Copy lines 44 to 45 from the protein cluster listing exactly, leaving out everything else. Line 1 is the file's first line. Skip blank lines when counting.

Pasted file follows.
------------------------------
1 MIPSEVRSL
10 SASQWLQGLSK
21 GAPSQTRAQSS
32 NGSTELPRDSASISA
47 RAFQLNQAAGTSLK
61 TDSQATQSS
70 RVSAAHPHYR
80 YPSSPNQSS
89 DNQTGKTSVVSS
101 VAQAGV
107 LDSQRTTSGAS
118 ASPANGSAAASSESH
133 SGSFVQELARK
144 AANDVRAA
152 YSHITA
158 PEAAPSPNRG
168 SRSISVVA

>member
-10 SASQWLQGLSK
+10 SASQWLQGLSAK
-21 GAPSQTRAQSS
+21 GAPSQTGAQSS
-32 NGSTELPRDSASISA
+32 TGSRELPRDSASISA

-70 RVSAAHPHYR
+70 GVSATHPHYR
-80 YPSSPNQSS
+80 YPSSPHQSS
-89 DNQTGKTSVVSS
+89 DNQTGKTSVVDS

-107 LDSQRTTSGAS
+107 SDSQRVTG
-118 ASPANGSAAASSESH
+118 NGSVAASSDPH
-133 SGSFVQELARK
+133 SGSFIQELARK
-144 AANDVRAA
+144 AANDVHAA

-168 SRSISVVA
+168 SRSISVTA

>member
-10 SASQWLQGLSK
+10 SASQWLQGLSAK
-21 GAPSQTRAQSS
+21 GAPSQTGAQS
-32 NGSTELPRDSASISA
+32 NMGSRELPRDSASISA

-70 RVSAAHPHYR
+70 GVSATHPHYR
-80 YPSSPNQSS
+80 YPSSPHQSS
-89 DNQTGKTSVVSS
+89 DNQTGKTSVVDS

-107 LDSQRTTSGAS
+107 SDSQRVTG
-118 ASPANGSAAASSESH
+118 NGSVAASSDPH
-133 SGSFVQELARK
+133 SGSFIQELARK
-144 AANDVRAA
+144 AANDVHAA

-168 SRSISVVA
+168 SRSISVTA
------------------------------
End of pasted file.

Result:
-21 GAPSQTRAQSS
+21 GAPSQTGAQS